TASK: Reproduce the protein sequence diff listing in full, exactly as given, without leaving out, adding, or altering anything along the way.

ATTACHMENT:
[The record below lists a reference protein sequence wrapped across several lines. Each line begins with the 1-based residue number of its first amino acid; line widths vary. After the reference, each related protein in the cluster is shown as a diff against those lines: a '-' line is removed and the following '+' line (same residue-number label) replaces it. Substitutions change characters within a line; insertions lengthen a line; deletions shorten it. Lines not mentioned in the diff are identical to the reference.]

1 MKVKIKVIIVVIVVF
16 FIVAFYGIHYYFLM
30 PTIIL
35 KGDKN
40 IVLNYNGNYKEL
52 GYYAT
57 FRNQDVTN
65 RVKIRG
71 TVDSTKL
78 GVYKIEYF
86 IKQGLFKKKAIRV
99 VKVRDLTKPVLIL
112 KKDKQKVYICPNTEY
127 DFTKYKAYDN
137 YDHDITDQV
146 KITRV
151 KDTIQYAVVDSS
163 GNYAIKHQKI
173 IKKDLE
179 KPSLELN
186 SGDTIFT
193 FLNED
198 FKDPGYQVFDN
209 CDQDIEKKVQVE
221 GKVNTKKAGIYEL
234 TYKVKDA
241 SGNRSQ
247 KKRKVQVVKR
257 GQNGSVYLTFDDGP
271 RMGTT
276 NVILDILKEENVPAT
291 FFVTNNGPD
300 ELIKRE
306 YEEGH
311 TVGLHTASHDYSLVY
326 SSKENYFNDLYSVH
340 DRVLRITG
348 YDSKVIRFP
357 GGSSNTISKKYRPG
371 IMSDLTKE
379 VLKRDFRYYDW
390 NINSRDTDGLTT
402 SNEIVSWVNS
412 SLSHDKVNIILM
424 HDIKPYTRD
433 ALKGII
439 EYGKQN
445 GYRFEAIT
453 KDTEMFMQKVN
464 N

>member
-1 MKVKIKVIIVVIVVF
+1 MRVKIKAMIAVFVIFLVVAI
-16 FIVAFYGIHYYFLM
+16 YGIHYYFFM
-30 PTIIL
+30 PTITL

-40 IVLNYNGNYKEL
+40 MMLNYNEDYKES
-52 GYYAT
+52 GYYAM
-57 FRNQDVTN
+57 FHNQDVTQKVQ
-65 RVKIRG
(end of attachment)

[The record below lists a reference protein sequence wrapped across several lines. Each line begins with the 1-based residue number of its first amino acid; line widths vary. After the reference, each related protein in the cluster is shown as a diff against those lines: a '-' line is removed and the following '+' line (same residue-number label) replaces it. Substitutions change characters within a line; insertions lengthen a line; deletions shorten it. Lines not mentioned in the diff are identical to the reference.]

1 MKVKIKVIIVVIVVF
16 FIVAFYGIHYYFLM
30 PTIIL
35 KGDKN
40 IVLNYNGNYKEL
52 GYYAT
57 FRNQDVTN
65 RVKIRG
71 TVDSTKL
78 GVYKIEYF
86 IKQGLFKKKAIRV
99 VKVRDLTKPVLIL
112 KKDKQKVYICPNTEY
127 DFTKYKAYDN
137 YDHDITDQV
146 KITRV
151 KDTIQYAVVDSS
163 GNYAIKHQKI
173 IKKDLE
179 KPSLELN
186 SGDTIFT
193 FLNED
198 FKDPGYQVFDN
209 CDQDIEKKVQVE
221 GKVNTKKAGIYEL
234 TYKVKDA
241 SGNRSQ
247 KKRKVQVVKR
257 GQNGSVYLTFDDGP
271 RMGTT
276 NVILDILKEENVPAT
291 FFVTNNGPD
300 ELIKRE
306 YEEGH
311 TVGLHTASHDYSLVY
326 SSKENYFNDLYSVH
340 DRVLRITG
348 YDSKVIRFP
357 GGSSNTISKKYRPG
371 IMSDLTKE
379 VLKRDFRYYDW
390 NINSRDTDGLTT
402 SNEIVSWVNS
412 SLSHDKVNIILM
424 HDIKPYTRD
433 ALKGII
439 EYGKQN
445 GYRFEAIT
453 KDTEMFMQKVN
464 N

>member
-1 MKVKIKVIIVVIVVF
+1 MRVKIKAMIAVFVIFLVVAI
-16 FIVAFYGIHYYFLM
+16 YGIHYYFFM
-30 PTIIL
+30 PTITL

-40 IVLNYNGNYKEL
+40 MMLNYNEDYKES
-52 GYYAT
+52 GYYAM
-57 FRNQDVTN
+57 FHNQDVTQKVQ
-65 RVKIRG